It inspired me, but not enough.  Not yet.

The next morning she signed that she loved me.  That evening we were sitting at the dinner table and she has a piece of paper out with a long list of words on it and she said, “quiz me.”  After I was done quizzing her, she signed “thank you.”  I asked what that meant.  She told me.  Then she finally says, “Mommy, who’s resolution is this, anyway?”  That’s when I finally put aside my excitement about HER learning it and decided to do what I said I was going to do.  How embarrassing for me to have my daughter remind me that it was me who said I wanted to learn so that I could help others.

The rest of that evening was spent learning the alphabet alone – it’s hard to teach this old dog new tricks. 😉  The next morning, she comes into my bedroom, half awake, and says, “Come on Mommy, let’s go over the alphabet again.”  She curled up in bed with me and we went over the alphabet, again.  When it was time for me to leave, I ask if she knows how to say “have a good day,” but she doesn’t.  Lesson number 1.  I learn it during the day at work and when I come home I show her.  She, in turn, taught me some new phrases and that’s how it’s been all week.

She inspired me to start and keep the momentum going.  I am truly blessed to have received the gift of my children.  They keep me on my toes.  Where would I be without them?  🙂  I’m no ASL pro, but with their inspiration and motivation, what was once a simple new year’s resolution on a piece of paper will become my second (or third if you count broken Spanish) language.

My mini-me

Alaina.  My princess who’s about to turn the big 1-0, is, in so many ways, my little mini-me.  Looking back at my life, I can see how all my kids do things like I did at their age, so that either makes them (and me) normal kids, or that just shows how my genes were spread out among all of them.  Anyway, Alaina has such spunk and can be so witty.  She’s a perfect little blend of tom boy and girlie girl.  Although I was mostly a tom boy, I’m sure deep in the recesses of my mind, there are girl moments that i’m trying to bury because I don’t associate with them like that.

Two years ago she got glasses because she inherited my horrible vision.  It was almost as if the glasses provided an instant, extra layer of wit to her already witty and funny personality.  Take those glasses off, and sometimes you wonder where it all went.  I love it!  So lately she’s been without glasses – she broke them and who knows where she discarded the broken pieces.  With school starting soon, we needed to get new spectacles for her.  I decided that she could go in for the eye exam by herself while I was just outside the door.  Ten minutes later she comes out, all smiles, and the doctor says, “Well, Alaina’s doing everything that she’s supposed to be doing.  There was only a slight change in her vision.” Which I was happy about, until the doctor continues and says, “We’ll hold on to the prescription since Alaina says she doesn’t need new glasses.”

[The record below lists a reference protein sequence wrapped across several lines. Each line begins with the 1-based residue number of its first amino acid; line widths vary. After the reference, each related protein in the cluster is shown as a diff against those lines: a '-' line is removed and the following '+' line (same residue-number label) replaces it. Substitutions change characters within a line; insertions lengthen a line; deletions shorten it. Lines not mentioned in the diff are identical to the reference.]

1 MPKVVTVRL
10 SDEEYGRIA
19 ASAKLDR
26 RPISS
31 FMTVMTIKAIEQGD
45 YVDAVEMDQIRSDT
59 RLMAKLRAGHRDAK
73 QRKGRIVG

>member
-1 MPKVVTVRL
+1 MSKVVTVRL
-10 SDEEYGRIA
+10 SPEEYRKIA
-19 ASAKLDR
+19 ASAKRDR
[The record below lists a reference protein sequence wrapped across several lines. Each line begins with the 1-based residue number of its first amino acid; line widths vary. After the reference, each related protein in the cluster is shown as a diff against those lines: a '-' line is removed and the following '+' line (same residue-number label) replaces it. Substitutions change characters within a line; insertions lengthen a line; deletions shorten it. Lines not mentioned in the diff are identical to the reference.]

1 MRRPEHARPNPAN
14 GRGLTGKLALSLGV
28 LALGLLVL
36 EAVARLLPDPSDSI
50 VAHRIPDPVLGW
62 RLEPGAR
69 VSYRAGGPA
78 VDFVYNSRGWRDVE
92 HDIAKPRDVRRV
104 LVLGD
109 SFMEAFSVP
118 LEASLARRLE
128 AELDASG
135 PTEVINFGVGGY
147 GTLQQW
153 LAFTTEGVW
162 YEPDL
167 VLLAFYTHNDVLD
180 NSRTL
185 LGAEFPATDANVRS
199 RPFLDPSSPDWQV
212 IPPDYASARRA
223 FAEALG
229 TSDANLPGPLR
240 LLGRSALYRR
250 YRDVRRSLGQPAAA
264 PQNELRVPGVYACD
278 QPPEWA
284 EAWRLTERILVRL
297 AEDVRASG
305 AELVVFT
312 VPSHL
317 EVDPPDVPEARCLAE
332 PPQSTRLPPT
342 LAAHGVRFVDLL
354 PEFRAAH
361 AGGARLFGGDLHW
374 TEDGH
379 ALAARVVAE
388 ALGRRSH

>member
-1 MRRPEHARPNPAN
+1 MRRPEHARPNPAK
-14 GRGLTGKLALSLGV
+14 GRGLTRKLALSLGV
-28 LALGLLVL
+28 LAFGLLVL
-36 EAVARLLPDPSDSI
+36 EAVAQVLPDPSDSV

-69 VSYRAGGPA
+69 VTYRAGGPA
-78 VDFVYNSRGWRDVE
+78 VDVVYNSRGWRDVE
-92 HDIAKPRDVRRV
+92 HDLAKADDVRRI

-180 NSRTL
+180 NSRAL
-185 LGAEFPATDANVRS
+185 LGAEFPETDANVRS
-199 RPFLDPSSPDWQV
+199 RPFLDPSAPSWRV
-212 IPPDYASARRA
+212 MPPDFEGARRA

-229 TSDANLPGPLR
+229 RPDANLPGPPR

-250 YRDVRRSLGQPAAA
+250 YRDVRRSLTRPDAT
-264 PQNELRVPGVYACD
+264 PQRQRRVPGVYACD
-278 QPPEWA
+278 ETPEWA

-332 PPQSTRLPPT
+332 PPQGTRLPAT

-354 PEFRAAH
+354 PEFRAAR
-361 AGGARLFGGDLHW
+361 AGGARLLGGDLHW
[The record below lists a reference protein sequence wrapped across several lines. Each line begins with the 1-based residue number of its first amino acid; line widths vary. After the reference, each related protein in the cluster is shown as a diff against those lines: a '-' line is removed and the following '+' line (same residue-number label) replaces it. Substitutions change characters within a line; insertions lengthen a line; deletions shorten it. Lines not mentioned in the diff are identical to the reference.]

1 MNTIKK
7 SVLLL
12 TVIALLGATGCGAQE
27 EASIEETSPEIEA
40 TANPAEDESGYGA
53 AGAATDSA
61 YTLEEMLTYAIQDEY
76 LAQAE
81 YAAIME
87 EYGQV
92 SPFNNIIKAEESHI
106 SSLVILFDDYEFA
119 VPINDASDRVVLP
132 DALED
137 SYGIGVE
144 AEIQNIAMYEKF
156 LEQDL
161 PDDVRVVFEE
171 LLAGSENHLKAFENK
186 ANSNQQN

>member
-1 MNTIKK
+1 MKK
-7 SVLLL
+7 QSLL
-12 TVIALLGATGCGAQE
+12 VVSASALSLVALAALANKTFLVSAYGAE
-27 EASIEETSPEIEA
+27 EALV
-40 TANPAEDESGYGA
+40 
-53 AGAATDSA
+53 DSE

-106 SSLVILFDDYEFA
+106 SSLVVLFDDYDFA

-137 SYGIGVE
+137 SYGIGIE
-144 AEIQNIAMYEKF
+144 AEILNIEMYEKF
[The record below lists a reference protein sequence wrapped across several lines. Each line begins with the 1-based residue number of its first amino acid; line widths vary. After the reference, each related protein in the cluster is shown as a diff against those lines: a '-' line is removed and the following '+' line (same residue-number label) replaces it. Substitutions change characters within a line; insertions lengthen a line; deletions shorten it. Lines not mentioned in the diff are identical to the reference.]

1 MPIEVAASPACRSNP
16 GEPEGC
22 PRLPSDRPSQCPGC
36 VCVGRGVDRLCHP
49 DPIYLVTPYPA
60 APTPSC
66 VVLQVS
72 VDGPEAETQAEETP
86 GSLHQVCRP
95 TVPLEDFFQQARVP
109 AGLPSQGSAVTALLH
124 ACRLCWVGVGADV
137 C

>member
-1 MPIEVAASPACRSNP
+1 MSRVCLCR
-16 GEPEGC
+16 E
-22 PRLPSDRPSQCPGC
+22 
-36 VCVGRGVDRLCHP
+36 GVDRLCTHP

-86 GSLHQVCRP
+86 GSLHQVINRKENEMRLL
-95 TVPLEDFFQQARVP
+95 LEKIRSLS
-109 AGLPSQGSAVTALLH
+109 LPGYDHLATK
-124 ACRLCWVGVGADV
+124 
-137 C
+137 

……….wait, what?!……….I almost got whiplash when I turned to Alaina, who stood there with a bewildered look on her face that says, “Oh, is THAT what you meant when you asked if I needed new glasses?”  Good grief!

Then there are situations like yesterday that really make me laugh.  We go shopping, get out of the car, i’m holding Daniela’s hand, Dominique’s walking beside her and Alaina’s trying to wrap herself around me – the conversation goes like this:

Me: Alaina! What are you doing? Just hold my hand.
Alaina: I’m just trying to hug you while you walk.
Me: Honey, come on, please just hold my hand, that’s impossible.
Alaina: Mommy, haven’t you ever heard that NOTHING’S impossible?!
(Mind you, she’s still trying to wrap herself around me as we walk towards the store.)
Me: Yes, you’re right, but THIS?! THIS isn’t going to work out and i’m going to fall on you.